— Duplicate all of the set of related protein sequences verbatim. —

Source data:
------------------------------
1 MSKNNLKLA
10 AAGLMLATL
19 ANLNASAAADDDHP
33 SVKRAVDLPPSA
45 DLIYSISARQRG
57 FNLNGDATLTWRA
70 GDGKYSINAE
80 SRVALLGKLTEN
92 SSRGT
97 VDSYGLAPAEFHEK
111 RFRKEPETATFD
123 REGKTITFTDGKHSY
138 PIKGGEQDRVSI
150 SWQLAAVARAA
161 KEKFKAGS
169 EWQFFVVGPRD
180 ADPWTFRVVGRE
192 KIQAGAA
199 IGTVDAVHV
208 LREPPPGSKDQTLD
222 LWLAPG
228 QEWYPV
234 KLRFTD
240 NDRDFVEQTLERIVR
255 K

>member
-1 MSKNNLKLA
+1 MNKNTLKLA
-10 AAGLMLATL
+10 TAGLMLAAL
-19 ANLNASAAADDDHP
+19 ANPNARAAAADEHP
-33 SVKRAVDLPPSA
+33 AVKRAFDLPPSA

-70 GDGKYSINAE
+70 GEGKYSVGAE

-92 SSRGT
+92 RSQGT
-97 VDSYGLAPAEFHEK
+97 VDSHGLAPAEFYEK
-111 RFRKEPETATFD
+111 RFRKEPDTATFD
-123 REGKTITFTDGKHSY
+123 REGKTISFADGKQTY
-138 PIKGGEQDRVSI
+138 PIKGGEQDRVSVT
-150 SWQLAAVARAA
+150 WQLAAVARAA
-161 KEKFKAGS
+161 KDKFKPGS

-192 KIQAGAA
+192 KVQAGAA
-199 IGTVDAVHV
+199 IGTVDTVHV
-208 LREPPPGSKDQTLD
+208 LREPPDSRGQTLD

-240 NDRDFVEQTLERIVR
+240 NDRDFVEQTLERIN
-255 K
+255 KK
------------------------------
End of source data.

1 MSKNNLKLA
10 AAGLMLATL
19 ANLNASAAADDDHP
33 SVKRAVDLPPSA
45 DLIYSISARQRG
57 FNLNGDATLTWRA
70 GDGKYSINAE
80 SRVALLGKLTEN
92 SSRGT
97 VDSYGLAPAEFHEK
111 RFRKEPETATFD
123 REGKTITFTDGKHSY
138 PIKGGEQDRVSI
150 SWQLAAVARAA
161 KEKFKAGS
169 EWQFFVVGPRD
180 ADPWTFRVVGRE
192 KIQAGAA
199 IGTVDAVHV
208 LREPPPGSKDQTLD
222 LWLAPG
228 QEWYPV
234 KLRFTD
240 NDRDFVEQTLERIVR
255 K

>member
-1 MSKNNLKLA
+1 MNKNTLKLA
-10 AAGLMLATL
+10 TAGLMLAAL
-19 ANLNASAAADDDHP
+19 ANPNARAAAADEHP
-33 SVKRAVDLPPSA
+33 AVKRAFDLPPSA

-70 GDGKYSINAE
+70 GEGKYSVGAE

-92 SSRGT
+92 RSQGT
-97 VDSYGLAPAEFHEK
+97 VDSHGLAPAEFYEK
-111 RFRKEPETATFD
+111 RFRKEPDTATFD
-123 REGKTITFTDGKHSY
+123 REGKTISFADGKQTY
-138 PIKGGEQDRVSI
+138 PIKGGEQDRVSVT
-150 SWQLAAVARAA
+150 WQLAAVARAA
-161 KEKFKAGS
+161 KDKFKPGS

-192 KIQAGAA
+192 KVQAGAA
-199 IGTVDAVHV
+199 IGTVDTVHV
-208 LREPPPGSKDQTLD
+208 LREPPDSRGQTLD

-240 NDRDFVEQTLERIVR
+240 NDRDFVEQTLERIN
-255 K
+255 KK